Luther stated that he would rather have an intelligent Turk then a stupid Christian govern his country. We have a duty to elect those to public office who are well versed in American political theory and who have experience and know how to get things done in the political realm. Their theological beliefs are really irrelevant. What we really should be looking for are good leaders who have a commitment to protect the country and who promote just laws. Unbelievers are perfectly capable of those tasks. In fact, unbelievers have more of a vested interest in this life than we as believers do. They are often much better in the political realm than we are.

  5. SteadfastLutherans
    December 23rd, 2008 at 14:12 | #5

    John Y,

    Thanks for both of your comments. They are very helpful. Thank you also for the websites and the encouragement to our readers to take the time to read up on this important subject.

    You state that Christians should not be involved in the culture wars. That may be a bit of an overstatement but I get your point, that the church is definetely erring these days on thinking that it is its mission to fight these wars.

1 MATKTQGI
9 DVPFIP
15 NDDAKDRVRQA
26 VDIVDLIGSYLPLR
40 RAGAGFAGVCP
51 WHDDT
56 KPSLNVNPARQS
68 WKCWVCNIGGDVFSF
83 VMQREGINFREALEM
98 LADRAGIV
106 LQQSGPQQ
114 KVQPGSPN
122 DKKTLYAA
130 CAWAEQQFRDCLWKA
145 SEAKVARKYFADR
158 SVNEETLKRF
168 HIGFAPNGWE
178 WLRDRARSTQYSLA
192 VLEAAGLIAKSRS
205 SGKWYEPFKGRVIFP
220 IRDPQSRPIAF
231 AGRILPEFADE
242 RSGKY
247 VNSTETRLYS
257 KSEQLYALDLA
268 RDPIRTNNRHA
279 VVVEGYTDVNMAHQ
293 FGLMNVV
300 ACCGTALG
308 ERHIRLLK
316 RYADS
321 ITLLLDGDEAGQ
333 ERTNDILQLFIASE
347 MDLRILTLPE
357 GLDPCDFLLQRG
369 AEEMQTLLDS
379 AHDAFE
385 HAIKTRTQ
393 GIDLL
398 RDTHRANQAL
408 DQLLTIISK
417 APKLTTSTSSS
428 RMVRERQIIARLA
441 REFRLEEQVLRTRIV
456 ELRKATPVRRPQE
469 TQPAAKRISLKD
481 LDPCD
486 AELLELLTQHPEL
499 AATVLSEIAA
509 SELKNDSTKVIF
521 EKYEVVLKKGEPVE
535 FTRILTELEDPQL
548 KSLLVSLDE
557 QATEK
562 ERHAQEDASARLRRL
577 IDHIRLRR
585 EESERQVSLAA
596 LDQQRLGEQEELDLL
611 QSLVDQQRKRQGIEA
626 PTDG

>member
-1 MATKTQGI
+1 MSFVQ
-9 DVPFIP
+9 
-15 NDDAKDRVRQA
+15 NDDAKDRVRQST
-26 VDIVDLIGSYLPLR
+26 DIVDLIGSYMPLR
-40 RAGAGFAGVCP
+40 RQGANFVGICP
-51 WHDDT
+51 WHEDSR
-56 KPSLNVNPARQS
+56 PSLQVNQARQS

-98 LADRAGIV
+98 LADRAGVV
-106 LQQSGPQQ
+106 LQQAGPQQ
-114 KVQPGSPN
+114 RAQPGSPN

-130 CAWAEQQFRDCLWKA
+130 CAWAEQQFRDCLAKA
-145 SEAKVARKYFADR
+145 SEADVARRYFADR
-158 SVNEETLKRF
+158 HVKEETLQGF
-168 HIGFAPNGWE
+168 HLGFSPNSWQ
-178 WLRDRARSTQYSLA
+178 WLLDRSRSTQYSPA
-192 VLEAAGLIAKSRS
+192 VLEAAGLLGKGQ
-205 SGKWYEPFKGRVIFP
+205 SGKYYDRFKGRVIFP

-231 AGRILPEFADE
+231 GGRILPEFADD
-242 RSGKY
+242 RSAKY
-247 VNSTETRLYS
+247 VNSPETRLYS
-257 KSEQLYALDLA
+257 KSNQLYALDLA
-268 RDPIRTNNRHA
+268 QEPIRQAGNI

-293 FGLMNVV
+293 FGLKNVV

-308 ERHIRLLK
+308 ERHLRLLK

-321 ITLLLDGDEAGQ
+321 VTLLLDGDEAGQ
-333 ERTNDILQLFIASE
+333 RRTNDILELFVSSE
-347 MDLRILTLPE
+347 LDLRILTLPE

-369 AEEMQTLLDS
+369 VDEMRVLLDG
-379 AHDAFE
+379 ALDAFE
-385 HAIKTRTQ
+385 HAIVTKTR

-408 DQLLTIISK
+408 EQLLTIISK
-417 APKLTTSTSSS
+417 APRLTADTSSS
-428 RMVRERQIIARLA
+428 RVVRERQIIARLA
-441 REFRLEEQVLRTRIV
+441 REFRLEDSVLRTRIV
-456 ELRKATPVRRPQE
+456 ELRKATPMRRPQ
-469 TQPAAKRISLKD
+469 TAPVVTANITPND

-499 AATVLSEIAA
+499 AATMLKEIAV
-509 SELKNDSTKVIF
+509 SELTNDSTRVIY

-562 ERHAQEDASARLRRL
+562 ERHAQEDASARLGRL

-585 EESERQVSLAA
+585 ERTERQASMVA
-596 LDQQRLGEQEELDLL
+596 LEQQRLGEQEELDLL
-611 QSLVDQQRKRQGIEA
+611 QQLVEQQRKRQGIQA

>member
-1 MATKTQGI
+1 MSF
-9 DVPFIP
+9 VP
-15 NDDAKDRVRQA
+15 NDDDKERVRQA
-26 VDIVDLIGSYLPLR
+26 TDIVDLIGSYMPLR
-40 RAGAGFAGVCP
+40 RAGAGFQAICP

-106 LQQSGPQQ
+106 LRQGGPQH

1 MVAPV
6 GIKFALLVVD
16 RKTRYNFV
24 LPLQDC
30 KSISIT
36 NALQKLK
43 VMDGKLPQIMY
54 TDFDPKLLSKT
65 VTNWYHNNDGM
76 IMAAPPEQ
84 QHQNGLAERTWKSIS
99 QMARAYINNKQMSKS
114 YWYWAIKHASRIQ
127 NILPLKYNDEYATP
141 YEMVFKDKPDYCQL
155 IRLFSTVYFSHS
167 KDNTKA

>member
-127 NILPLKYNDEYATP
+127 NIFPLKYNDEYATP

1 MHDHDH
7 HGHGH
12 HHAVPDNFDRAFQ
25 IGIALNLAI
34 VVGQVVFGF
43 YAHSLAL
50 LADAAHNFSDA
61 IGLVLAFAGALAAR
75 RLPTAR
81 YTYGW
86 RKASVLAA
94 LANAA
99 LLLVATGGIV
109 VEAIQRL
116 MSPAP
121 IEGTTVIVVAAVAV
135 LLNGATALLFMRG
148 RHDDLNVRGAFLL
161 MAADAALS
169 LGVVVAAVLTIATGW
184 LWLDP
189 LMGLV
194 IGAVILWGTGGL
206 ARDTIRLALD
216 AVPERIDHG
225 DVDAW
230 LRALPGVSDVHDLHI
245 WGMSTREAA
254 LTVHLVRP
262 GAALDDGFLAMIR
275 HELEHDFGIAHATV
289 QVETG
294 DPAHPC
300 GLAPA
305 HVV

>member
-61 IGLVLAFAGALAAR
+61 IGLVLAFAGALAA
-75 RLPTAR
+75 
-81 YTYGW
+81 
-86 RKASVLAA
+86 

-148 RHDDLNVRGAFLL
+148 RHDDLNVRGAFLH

Pastor Rossow

  6. December 23rd, 2008 at 14:27 | #6

    We certainly can voice our opinions in the public square but taking a stand as a Christian is fraught with perils. I am of the opinion now that it is best to complain in the public square using the incompetency and corruption cards. We really do not even have to mention our Christian convictions. Christians are looked upon with such suspicion these days in the political realm that I just keep my mouth shut up about it. We can stand arm and arm with many unbelievers these days and fight for things with them politically without mentioning our theological beliefs. When trust has been developed with them we can then openly talk about the Gospel with them. But we can usually fight for issues in the public square using our reason rather than our theological convictions and try to make our cases appealing to reason rather then faith. Try it sometime- you might be surprised by the people who normally would not approach you if they knew your theological convictions.

  7. Carl Vehse
    December 23rd, 2008 at 14:32 | #7

    “Luther stated that he would rather have an intelligent Turk then a stupid Christian govern his country.”

    None of Dr. Martin Luther’s writings ever stated this or anything like the old trope, “It is better to be ruled by a wise Turk than a foolish Christian.” To the contrary, several of his writings present exactly the opposite view. In his “On War Against the Turk” Luther said:

    “I say this not because I would teach that worldly rulers ought not be Christians, or that a Christian cannot bear the sword and serve God in temporal government. Would God they were all Christians, or that no one could be a prince unless he were a Christian! Things would be better than they now are and the Turk would not be so powerful.”

    Later he stated: